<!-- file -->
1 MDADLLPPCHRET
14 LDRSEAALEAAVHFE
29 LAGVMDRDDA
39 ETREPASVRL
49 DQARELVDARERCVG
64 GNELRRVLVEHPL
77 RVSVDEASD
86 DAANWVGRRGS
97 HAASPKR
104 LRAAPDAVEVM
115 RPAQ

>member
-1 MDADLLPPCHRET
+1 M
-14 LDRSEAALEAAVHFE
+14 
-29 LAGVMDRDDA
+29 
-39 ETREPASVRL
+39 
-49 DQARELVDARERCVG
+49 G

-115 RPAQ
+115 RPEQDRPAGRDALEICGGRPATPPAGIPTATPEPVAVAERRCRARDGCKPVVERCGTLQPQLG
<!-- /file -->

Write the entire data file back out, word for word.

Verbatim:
1 MDADLLPPCHRET
14 LDRSEAALEAAVHFE
29 LAGVMDRDDA
39 ETREPASVRL
49 DQARELVDARERCVG
64 GNELRRVLVEHPL
77 RVSVDEASD
86 DAANWVGRRGS
97 HAASPKR
104 LRAAPDAVEVM
115 RPAQ

>member
-1 MDADLLPPCHRET
+1 M
-14 LDRSEAALEAAVHFE
+14 
-29 LAGVMDRDDA
+29 
-39 ETREPASVRL
+39 
-49 DQARELVDARERCVG
+49 G

-115 RPAQ
+115 RPEQDRPAGRDALEICGGRPATPPAGIPTATPEPVAVAERRCRARDGCKPVVERCGTLQPQLG